It makes a person feel unloved – Like it or not, unresponsiveness is translated, especially in the church setting, as an indicator of love. If you don’t respond, you must not love them very much.
It makes a person mistrust you or the organization – People will only tolerate unresponsiveness a few times. Want to wreck an organization’s credibility? Become known as unresponsiveness.
So what do you do about it?
- Make responsiveness an extremely high value in the organization.
- Leaders should lead by example.
- Answer all emails and return calls promptly, even if you don’t have an answer yet.
- Have a system is in place to respond to all queries.
- Never ignore a request.
Even in the best environments, situations like the example above will happen. People will feel they’ve not been listened to, that no one cares, or that they are unloved. They’ll take it personal enough to leave the organization.
The more you can do to avoid it the better you will build an atmosphere of genuine trust.
How does it make you feel when someone doesn’t respond to an inquiry?
I’ve met with numerous young leaders recently who want the opportunity to “make it on their own”. I’ve seen it in my own two sons. They want to get their first job without the help of others. They want to stand on their own merits. They want to attain a level of accomplishment without the help of their parents, their parent’s friends, or any connection they didn’t make personally.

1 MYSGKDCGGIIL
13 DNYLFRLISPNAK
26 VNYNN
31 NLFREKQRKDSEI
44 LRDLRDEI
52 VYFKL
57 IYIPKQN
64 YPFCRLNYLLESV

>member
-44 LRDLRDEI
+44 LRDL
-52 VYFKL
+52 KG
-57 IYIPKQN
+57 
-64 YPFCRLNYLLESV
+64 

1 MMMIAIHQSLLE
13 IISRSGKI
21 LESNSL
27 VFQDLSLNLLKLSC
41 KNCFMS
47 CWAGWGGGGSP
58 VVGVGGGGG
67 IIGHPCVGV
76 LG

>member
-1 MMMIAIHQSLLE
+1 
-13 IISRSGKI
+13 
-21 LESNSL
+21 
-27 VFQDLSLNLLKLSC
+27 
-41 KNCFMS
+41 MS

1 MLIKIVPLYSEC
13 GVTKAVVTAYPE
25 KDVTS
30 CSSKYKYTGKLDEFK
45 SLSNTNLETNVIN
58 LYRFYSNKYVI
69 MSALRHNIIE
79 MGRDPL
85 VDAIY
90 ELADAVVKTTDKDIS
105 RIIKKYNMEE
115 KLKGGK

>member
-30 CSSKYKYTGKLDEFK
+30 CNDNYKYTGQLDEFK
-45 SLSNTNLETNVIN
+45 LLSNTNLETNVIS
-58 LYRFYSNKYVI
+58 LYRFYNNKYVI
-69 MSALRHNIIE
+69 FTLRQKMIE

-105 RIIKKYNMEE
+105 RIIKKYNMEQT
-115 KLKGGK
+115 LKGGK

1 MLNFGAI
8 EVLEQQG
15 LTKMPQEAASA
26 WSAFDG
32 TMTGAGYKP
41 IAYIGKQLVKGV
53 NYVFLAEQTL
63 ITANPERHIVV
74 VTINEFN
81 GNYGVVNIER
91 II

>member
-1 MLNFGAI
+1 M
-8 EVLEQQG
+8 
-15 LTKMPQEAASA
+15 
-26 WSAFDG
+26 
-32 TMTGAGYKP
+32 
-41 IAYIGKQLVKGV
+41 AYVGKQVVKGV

I understand. I felt the same way when I was a young leader.
And, I love the ambition. I simply don’t agree with the practice. That’s based on experience it’s taken me years to understand.
Don’t try to make it on your own.
For one thing, we weren’t meant to live life alone. We are designed for fellowship, with our Creator and with other people. But, also, it simply doesn’t work.
There is no such thing as a self-made person.
Everyone gains success with the help of others. Failure to realize that leads to false pride.
More than ever before, knowing the right connections can help you accomplish your goals. I’ve told my two boys they will most likely never have a job in their lifetime where they didn’t know someone who helped them obtain it. If that person is your parents, or people your parents know, so be it.
I’m not suggesting you don’t try and I’m not releasing you of responsibility. You are ultimately, under God’s authority of course, responsible for charting your own course. You can’t expect anyone to give you something you aren’t willing to earn.
I am suggesting that you shouldn’t be timid or feel bad about using the connections and networking relationships you’ve been allowed to make or those connections of people who know you and care for you. Those relationships may be as important as any skill you bring to the table.
Does it bother you to rely on help your parent’s offer you?
I’m a slow learner, so some things take longer than others for me to learn. I previously posted some of these separately, but I keep learning, so here I am again.Some of these you have to learn the hard way. Some of them you may be able to glean from my experience.
Here are 30 life lessons:
- If you have to impress the friend, he or she isn’t much of a friend.
- “Just once” probably is a bigger deal than led to believe.
- The sooner you decide to get your life headed in the right direction the more time you have to enjoy it.
- There are few shortcuts to success.
- Hard times come naturally in life…determine early to use them for God’s glory and to help others.
- Kids grow up too fast. Enjoy them at each stage.
- There is wisdom with age. Always be willing to learn from those who have lived and experienced more of life.